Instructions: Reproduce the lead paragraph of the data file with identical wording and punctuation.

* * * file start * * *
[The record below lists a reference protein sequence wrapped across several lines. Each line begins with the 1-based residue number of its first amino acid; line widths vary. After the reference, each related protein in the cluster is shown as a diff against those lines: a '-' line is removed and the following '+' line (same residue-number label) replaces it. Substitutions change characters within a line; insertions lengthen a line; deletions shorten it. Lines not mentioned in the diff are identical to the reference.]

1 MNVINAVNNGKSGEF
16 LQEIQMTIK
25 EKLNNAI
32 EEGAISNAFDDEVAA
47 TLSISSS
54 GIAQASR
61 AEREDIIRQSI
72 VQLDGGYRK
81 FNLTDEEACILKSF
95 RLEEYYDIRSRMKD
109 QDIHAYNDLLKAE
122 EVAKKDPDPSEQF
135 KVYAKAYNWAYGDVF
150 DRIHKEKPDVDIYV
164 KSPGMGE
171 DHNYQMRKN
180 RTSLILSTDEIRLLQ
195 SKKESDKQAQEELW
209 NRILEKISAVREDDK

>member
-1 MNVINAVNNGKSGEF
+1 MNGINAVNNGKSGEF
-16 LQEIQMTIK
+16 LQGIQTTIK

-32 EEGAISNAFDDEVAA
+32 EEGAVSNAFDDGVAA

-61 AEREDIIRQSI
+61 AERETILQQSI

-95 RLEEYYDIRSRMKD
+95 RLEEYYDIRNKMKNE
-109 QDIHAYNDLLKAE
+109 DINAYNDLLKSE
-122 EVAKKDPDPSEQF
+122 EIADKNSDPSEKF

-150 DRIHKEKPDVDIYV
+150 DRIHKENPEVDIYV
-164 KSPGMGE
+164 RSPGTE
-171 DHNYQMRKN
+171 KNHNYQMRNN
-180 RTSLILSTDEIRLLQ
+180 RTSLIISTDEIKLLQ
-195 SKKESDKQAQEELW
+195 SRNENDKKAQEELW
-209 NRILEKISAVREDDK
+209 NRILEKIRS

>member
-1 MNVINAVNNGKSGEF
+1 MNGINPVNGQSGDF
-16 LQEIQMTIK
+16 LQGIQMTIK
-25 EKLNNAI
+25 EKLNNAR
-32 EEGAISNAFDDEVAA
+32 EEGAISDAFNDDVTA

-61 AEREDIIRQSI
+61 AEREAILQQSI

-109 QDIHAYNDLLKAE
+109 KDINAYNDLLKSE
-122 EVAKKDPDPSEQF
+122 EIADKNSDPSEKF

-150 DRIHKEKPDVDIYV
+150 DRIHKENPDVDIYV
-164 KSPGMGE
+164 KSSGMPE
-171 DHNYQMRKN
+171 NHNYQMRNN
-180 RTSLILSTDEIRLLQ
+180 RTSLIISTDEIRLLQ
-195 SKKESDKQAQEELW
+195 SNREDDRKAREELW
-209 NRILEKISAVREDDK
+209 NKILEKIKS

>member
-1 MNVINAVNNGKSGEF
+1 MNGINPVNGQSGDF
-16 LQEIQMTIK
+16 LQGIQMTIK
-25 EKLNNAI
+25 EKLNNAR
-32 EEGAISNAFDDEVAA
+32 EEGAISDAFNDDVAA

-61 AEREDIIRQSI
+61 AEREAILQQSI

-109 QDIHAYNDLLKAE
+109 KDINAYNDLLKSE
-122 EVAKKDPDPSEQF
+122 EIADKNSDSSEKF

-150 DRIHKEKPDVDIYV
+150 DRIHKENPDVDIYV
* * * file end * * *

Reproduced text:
[The record below lists a reference protein sequence wrapped across several lines. Each line begins with the 1-based residue number of its first amino acid; line widths vary. After the reference, each related protein in the cluster is shown as a diff against those lines: a '-' line is removed and the following '+' line (same residue-number label) replaces it. Substitutions change characters within a line; insertions lengthen a line; deletions shorten it. Lines not mentioned in the diff are identical to the reference.]